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Notes from the Garden - November and December 2013, January 2014

The first hard freeze is knocking on our doors and much of the Garden is getting ready for a winter’s nap. However, there is still much to see and explore at this time of the year, especially when we have a beautiful sunny, winters day.

November: Camellia sasanqua
Late fall brings out the first of the Camellia flowers, those known as fall blooming camellias. While these are wonderful garden plants, they often take a back seat in popularity to the showier Camellia japonica which blooms from December through April. For me, C. sasanqua is a fantastic plant to use in the landscape as it provides late fall color against a backdrop of deep, glossy green foliage. Moreover, depending on the severity of the winter, the bloom season of C. sasanqua may be more predictable in north Alabama than that of C. japonica.

While the flowers and foliage of C. sasanqua are smaller than those of C. japonica, the plant as a whole is no less striking. In the Garden, most noticeably along the pathway in the Four Seasons Garden, are selections of C. sasanqua used as a screen or hedging material. Growing eight to ten feet tall, it needs little pruning to keep its shape and produces a wealth of flowers in white, pink and red for six to eight weeks. Some of my favorite selections include ‘Cleopatra’ (soft, shell pink), ‘Rosea’ (deep pink), ‘Yuletide’ (deep red) and ‘Snow Flurry’ (pure white hybrid).

December: The Mighty Evergreens
For me, winter is a wonderful time to look at the bones or structure of your landscape and the large evergreen shrubs that play a pivotal role in providing mass and color (green foliage) during a time of bareness in the landscape.

Some of my favorite large evergreen shrubs include both conifers (needle-evergreens) and broadleaf evergreens. Broadleaf evergreens have a coarse texture to go along with their massive size, while many of the needle-evergreens provide a fine textured appearance despite their large size in a garden. Both are essential elements to a well-designed landscape and help define garden spaces while providing pockets of green during the dormant season.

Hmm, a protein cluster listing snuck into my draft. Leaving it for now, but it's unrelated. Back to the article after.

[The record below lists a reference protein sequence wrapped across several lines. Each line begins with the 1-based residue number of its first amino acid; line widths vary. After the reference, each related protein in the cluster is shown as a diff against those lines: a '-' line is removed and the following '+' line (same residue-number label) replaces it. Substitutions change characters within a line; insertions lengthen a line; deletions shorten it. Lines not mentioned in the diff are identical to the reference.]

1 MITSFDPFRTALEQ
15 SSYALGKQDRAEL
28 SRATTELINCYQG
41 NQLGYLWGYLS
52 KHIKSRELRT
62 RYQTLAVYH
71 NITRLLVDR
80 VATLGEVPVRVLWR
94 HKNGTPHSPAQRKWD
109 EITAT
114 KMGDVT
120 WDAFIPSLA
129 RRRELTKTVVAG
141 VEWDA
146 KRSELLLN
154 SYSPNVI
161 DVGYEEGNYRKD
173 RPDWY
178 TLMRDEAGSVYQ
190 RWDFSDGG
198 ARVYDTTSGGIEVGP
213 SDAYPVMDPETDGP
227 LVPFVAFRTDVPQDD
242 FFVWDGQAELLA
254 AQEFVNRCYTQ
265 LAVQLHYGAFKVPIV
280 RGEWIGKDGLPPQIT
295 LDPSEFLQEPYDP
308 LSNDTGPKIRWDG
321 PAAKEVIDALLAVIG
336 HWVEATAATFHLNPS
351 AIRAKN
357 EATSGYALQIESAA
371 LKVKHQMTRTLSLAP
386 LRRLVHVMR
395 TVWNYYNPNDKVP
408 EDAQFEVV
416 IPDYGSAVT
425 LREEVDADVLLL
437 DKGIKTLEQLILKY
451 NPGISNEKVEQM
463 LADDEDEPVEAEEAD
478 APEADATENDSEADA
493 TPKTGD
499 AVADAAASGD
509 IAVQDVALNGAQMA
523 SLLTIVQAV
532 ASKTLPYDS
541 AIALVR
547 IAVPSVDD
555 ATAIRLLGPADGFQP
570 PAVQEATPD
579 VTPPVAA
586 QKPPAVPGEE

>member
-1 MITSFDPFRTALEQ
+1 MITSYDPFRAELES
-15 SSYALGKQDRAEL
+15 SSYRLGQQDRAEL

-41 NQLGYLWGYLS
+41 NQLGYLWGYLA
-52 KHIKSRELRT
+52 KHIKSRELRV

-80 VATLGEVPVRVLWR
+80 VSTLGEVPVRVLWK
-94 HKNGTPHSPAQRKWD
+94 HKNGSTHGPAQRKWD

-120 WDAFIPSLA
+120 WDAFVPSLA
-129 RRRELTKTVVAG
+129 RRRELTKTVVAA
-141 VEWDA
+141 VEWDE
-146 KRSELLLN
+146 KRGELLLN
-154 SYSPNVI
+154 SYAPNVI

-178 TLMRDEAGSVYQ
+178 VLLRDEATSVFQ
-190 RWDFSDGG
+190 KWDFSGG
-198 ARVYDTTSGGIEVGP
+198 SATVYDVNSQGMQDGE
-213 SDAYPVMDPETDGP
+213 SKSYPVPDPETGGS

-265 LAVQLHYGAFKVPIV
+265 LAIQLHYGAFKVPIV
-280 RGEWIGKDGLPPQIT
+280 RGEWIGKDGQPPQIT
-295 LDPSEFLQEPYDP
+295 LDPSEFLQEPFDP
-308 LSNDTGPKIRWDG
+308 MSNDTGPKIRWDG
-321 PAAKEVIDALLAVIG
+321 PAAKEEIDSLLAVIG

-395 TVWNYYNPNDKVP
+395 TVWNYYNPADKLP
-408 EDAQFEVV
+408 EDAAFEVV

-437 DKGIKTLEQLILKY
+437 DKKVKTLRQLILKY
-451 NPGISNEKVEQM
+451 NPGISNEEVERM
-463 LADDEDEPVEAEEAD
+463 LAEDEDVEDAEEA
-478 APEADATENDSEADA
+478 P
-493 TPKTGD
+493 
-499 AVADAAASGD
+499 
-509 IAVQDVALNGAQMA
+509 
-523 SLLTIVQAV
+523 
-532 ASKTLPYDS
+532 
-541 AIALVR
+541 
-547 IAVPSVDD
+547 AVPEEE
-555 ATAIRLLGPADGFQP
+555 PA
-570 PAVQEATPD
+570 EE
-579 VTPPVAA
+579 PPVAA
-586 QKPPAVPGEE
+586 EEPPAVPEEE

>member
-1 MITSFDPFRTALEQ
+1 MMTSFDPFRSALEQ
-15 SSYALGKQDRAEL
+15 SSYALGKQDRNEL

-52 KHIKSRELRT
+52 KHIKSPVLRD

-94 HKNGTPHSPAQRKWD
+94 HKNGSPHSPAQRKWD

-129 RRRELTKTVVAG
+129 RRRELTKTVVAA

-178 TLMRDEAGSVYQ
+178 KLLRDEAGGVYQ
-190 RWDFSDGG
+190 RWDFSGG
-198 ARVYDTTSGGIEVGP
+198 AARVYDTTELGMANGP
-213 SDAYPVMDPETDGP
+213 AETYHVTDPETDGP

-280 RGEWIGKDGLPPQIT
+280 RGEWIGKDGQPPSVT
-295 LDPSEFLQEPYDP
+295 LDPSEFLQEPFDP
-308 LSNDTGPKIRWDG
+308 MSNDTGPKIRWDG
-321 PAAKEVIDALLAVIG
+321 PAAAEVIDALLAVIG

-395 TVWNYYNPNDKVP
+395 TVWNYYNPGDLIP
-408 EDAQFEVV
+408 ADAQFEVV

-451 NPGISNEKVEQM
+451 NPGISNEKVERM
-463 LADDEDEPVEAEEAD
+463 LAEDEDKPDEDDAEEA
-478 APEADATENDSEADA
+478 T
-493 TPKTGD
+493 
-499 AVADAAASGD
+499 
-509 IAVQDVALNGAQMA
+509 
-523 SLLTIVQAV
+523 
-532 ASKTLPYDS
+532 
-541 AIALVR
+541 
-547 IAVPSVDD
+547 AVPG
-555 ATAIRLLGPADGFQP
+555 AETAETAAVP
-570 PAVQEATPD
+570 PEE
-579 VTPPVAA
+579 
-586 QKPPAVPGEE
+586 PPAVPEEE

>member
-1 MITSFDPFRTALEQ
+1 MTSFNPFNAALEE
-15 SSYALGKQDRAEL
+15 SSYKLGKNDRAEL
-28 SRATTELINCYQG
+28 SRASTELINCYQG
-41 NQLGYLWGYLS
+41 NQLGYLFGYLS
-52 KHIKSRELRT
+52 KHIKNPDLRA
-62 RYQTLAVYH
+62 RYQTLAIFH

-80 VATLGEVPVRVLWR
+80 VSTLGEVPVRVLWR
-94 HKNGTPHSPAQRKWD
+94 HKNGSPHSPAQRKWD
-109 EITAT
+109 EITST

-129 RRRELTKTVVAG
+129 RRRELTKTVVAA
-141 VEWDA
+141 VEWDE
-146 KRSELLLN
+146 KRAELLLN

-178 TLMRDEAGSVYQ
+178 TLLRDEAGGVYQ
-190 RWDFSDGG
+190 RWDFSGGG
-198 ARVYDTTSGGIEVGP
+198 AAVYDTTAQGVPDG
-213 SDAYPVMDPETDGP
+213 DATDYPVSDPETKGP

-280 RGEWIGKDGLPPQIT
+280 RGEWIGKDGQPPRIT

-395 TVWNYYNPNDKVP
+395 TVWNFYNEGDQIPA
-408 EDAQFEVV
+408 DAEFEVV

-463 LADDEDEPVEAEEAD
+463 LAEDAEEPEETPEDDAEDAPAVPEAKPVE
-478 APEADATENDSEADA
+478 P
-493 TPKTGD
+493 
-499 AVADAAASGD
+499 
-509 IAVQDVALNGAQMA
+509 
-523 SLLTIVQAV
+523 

Two of my favorite conifers are the large growing Japanese cedar (Cryptomeria japonica ‘Yoshino’) and the giant western arborvitae (Thuja plicata ‘Green Giant’). Both of these pyramidal-shaped evergreens can reach thirty feet tall, grow rather quickly and provide wonderful screening and scale in the landscape. I think both are superior to Leyland cypress which is used so much for screening. As for broadleaf evergreens, I love hollies for their coarse texture, glossy, green foliage and beautiful red fruits. Selections of American holly (Ilex opaca) can grow quite large (twenty to thirty feet tall) as can our old standbys, Foster holly (Ilex x attenuata ‘Fosterii’) and Nellie R. Stevens holly (Ilex x ‘Nellie R Stevens’). When using these selections, please give them enough room to grow. If you are looking for a smaller version, say one that matures at fifteen feet tall, then one of the red holly selections is a better choice.

Also an excellent choice is magnolia, specifically cultivars of Magnolia grandiflora or Southern magnolia. Prized for its dense, growth habit, deep green foliage, beautiful and fragrant white flowers, Southern magnolia is a tradition in this part of the country. Again, size matters, as most selections grow over sixty feet tall and forty feet across. Even ‘Little Gem,’ a cultivar sold as a dwarf magnolia, reaches thirty feet tall. An excellent selection for home landscapes, it still needs to be sited correctly. Another good smaller growing selection is ‘Teddy Bear.’

January: Hellebores
The Garden often looks bleak at this coldest time of the year. Growing in the understory of our woodland gardens is hellebore (Helleborus x hybridus). Arising from a basal cluster of evergreen foliage are flower spikes of nodding, cup-shaped blooms. Varying shades of white and pink can be found on seedling selections, but one can find double forms, flowers of deep burgundy or even yellow on new cultivars. Often called Christmas rose or Lenten rose, these evergreen, herbaceous perennials are a great addition to a shady garden. Moreover, deer do not seem to like them. So mix hellebores with your hostas and see if we can’t fool Bambi into moving on to other areas for dinner.